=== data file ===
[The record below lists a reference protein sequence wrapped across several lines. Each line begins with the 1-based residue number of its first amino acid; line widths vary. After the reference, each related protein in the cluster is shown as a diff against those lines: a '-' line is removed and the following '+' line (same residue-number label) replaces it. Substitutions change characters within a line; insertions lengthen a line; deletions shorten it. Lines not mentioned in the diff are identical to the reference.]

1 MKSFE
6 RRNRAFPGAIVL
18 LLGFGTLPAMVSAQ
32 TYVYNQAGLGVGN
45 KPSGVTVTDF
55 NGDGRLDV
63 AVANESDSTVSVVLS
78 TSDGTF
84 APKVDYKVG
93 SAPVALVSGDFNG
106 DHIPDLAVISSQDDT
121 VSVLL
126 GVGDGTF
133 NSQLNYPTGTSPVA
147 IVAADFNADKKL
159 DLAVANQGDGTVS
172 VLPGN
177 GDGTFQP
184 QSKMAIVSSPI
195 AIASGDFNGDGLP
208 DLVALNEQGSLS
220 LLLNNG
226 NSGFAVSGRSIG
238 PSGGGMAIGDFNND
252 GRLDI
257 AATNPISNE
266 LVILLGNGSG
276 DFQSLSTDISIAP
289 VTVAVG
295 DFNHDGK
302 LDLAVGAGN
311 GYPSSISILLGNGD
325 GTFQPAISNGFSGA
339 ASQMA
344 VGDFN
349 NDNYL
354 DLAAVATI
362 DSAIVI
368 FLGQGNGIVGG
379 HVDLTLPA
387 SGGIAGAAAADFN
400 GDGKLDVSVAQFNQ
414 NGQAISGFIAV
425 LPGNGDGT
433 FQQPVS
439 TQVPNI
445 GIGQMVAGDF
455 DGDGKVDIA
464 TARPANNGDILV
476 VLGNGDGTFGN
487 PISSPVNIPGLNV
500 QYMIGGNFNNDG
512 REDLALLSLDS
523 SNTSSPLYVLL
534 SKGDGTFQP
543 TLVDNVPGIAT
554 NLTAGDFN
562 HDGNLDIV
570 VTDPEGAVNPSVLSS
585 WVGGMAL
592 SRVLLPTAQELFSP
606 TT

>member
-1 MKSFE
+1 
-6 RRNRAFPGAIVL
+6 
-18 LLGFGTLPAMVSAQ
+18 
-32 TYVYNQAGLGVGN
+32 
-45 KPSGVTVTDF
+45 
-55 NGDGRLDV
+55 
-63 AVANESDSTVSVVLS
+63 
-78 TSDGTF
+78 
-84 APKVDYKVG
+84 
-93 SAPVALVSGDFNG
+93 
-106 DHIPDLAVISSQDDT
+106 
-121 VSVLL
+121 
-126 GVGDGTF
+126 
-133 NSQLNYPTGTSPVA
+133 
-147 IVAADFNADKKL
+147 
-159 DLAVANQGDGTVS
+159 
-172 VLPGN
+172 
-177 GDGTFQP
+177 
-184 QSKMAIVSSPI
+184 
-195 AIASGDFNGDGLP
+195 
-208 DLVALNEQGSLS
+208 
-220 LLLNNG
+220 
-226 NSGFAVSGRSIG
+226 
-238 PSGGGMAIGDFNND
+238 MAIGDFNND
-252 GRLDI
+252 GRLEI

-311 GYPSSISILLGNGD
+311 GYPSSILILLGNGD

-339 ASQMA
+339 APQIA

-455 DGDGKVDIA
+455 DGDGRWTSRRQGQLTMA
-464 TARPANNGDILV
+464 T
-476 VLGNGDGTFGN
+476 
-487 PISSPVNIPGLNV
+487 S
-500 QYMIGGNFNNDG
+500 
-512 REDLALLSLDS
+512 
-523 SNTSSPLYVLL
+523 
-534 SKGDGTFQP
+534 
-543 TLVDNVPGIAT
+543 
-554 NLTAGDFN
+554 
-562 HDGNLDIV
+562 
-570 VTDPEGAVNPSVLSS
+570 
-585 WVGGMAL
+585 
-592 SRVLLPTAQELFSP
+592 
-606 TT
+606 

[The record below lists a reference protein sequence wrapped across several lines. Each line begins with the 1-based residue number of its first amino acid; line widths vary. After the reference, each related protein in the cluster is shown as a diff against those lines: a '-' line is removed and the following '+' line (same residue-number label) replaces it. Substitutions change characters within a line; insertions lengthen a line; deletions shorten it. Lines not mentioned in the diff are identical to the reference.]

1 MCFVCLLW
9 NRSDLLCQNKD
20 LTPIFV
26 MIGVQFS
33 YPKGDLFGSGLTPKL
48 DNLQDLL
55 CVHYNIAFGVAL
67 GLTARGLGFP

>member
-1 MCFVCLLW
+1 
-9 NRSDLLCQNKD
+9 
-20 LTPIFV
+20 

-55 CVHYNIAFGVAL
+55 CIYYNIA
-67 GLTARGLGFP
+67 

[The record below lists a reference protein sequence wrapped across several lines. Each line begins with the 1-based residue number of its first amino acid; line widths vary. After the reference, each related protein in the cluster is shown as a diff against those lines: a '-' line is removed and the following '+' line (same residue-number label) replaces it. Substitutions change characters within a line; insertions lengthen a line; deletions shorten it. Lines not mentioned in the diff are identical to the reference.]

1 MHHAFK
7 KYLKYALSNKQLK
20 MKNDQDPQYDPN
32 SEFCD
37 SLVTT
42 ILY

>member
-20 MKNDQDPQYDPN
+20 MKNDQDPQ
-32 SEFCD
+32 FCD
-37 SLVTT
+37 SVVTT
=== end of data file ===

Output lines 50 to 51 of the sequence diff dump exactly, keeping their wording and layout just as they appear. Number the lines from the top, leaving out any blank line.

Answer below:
464 TARPANNGDILV
476 VLGNGDGTFGN